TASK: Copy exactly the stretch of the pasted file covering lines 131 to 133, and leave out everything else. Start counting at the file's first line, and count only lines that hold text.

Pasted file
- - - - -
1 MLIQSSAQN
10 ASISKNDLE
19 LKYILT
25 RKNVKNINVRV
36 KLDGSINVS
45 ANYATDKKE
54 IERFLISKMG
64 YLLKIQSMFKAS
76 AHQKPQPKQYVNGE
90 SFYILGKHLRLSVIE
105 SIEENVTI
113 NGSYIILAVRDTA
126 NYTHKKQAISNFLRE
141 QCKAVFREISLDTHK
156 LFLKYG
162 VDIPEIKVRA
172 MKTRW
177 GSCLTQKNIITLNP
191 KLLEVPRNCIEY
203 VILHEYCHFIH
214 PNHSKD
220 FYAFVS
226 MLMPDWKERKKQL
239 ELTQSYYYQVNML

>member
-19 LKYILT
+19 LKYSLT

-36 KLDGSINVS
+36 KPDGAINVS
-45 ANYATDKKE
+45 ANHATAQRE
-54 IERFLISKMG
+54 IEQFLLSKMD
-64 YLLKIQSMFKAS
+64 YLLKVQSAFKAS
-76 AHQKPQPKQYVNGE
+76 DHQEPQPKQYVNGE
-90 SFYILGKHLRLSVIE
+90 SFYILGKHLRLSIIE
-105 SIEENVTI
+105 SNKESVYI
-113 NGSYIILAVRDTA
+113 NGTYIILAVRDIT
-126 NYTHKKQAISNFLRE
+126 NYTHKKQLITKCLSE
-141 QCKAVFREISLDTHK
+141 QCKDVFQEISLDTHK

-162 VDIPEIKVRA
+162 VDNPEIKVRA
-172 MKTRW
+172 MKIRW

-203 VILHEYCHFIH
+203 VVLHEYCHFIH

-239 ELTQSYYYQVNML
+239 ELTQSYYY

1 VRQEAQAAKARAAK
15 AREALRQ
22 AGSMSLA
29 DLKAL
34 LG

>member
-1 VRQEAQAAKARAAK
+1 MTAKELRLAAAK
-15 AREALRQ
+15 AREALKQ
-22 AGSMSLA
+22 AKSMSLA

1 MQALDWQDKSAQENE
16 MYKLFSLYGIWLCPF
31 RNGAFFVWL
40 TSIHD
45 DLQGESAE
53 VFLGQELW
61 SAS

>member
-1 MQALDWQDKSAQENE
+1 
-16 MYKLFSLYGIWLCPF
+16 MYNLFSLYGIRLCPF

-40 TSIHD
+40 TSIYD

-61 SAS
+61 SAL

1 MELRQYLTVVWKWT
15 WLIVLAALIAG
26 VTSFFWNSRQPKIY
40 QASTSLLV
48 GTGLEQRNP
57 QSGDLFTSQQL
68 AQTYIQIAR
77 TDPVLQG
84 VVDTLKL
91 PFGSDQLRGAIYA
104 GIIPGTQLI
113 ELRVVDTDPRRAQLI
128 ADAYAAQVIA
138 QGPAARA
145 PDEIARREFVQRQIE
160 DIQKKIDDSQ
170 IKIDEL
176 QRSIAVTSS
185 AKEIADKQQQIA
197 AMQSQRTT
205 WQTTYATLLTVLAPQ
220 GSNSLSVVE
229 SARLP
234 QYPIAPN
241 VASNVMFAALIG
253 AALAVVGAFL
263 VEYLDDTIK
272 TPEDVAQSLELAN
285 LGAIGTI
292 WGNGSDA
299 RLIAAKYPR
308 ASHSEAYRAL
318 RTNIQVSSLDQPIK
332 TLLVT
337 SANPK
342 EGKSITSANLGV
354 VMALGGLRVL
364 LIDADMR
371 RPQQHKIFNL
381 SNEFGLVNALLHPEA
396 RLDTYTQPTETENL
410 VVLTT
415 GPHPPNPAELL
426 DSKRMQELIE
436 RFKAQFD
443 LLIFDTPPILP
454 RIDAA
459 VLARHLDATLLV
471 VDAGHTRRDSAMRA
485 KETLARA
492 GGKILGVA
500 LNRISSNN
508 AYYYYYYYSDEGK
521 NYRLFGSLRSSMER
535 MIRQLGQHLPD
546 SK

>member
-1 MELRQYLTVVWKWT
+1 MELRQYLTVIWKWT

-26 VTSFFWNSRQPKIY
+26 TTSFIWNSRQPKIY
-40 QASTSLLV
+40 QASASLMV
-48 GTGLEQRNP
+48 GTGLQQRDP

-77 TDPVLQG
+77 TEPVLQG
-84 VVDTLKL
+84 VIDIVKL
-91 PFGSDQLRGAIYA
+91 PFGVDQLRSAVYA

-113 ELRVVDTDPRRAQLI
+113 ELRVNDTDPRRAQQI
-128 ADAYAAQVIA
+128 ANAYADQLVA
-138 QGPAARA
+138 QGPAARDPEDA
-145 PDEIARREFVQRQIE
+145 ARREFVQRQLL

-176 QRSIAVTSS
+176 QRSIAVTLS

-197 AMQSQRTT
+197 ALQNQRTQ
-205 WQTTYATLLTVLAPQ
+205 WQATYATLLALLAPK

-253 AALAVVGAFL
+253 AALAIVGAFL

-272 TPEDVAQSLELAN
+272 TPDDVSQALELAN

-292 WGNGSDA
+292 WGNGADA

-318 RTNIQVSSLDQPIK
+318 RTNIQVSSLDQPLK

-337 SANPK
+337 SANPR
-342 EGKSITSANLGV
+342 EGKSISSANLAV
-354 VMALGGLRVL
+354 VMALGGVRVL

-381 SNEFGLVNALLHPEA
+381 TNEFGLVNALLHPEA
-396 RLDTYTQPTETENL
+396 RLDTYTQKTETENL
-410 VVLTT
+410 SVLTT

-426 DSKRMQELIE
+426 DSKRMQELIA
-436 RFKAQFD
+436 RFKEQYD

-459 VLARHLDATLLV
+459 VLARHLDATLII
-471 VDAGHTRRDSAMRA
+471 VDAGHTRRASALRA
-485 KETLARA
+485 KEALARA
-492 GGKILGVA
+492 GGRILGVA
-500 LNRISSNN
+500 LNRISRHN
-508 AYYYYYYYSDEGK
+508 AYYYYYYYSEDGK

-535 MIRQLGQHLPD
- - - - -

459 VLARHLDATLLV
471 VDAGHTRRDSAMRA
485 KETLARA